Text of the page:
Pathology of Spitz Nevus,
Atypical Spitz Nevus and
Sophie Spitz, in 1948, for the first time established the criteria to distinguish Spitz nevus from melanoma.
Spitz nevus mostly occurs in children and young adults.
Clinically, the tumour presents as a pink or flesh coloured papule or nodule, located on the face, trunk or extremities.
Histologically, Spitz nevus may be junctional, compound or intradermal.
The majority of Spitz nevi are compound lesions.
Microscopic images of Spitz Nevus:
More microscopic images of Spitz Nevus:
Pathology of Atypical Spitz Nevus:
This lesion displays architectural and cytological atypia to a degree beyond to what is accepted as a benign Spitz nevus.
However, the features do not amount to clear cut malignant melanoma.
Atypical features may be subdivided into those involving the epidermis or the dermis/subcutis.
clues to Atypical Spitz Nevus:
A. Architectural disorder-
- 1. Disordered intraepidermal melanocytic proliferation (lentiginous and junctional nests).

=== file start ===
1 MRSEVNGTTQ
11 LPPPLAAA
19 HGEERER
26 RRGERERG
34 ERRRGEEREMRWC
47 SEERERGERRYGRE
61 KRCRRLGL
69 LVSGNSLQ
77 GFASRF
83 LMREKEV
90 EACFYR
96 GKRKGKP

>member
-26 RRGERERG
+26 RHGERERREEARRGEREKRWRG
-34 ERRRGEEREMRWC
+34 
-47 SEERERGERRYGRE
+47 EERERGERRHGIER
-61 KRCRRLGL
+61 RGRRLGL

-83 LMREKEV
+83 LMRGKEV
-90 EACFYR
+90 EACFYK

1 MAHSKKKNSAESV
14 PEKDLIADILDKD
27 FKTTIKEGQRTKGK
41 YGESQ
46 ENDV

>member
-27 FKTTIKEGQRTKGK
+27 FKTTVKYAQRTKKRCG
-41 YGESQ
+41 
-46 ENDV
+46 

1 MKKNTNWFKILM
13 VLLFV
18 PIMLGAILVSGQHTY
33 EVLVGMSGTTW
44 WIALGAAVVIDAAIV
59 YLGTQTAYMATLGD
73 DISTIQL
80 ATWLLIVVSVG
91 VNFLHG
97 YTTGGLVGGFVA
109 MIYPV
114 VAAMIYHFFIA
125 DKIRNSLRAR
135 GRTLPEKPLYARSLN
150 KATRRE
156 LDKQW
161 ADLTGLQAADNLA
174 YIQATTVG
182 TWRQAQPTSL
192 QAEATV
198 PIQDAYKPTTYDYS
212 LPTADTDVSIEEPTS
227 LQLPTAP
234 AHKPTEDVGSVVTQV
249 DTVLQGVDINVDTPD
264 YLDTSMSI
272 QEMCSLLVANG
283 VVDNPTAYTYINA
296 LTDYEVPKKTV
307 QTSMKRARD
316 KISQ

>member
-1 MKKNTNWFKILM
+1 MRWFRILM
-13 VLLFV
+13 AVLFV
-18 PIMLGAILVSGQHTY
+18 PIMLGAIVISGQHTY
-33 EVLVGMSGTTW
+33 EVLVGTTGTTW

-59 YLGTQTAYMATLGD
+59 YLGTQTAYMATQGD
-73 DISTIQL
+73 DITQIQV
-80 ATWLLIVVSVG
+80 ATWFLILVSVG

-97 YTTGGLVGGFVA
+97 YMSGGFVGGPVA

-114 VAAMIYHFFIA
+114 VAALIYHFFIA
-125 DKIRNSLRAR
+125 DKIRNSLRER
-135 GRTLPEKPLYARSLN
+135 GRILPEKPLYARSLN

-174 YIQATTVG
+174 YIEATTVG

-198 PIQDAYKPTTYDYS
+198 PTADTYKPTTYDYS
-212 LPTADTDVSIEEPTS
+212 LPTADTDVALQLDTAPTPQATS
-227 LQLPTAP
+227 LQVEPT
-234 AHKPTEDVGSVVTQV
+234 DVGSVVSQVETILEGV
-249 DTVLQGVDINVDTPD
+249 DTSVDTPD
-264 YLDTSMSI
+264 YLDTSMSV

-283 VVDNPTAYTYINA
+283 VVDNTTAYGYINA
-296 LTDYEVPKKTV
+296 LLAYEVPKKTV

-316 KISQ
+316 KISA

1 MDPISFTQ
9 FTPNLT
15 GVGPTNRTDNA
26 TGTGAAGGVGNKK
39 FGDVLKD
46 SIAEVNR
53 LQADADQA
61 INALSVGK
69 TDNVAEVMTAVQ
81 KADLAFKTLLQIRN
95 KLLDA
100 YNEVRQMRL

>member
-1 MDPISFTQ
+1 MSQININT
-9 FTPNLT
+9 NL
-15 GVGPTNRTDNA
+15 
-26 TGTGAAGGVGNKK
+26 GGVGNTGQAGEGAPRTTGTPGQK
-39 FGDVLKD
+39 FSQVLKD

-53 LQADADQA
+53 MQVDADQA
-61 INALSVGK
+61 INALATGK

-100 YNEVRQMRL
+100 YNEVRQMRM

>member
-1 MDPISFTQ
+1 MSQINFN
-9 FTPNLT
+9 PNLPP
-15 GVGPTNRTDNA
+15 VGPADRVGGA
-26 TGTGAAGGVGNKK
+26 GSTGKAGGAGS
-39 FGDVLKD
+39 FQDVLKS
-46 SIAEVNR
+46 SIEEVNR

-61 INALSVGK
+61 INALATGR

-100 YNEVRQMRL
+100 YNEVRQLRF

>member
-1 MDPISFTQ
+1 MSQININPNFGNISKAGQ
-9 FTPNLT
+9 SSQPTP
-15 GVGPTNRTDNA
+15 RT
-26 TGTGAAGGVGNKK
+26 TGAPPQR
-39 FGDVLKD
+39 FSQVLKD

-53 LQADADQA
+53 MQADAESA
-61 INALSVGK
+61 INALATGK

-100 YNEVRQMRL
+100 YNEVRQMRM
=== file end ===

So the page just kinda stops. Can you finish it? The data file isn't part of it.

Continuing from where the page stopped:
- 2. Asymmetry,
- 3. Poorly circumscribed,
- 4. Lateral extension of intraepidermal component.
B. Cytological atypia-
Nuclear pleomorphism and enlargement.
Variation in nuclear chromatin pattern and nucleoli.
C. Host response-
Patchy chronic inflammation and
A. Architectural disorder.
Expansile nodule, increased cellularity, asymmetry, loss of cellular cohesion, deep extension, lack of maturation, ulceration, necrosis.
B. Cytological atypia.
C. Numerous atypical mitosis and mitosis at base of lesion.
Read related post: Desmoplastic Spitz Nevus
Morphological features provide valuable clues to the underlying genetic aberrations in spitzoid neoplasms.
Genetic aberrations can be found in the entire biological spectrum of spitzoid neoplasms (i.e. Spitz nevi, atypical Spitz tumors and spitzoid melanoma) and are, therefore, probably not useful for distinguishing benign from malignant tumours.
Genetic aberrations represent vital targets for therapeutic interventions and offer investigational treatment options for patients with metastatic disease.
The appearance of multiple epithelioid melanocytic tumors with BAP1 loss indicates a hereditary tumour syndrome.
Immediate genetic counselling and preventive screening of affected individuals is necessary in these cases.
Melanomas that simulate Spitz's nevi histopathologically (and vice versa): an exercise in differentiation based on dependable criteria. Dermatopathology. Practical and Conceptual 1999 ; 5 : 9-13
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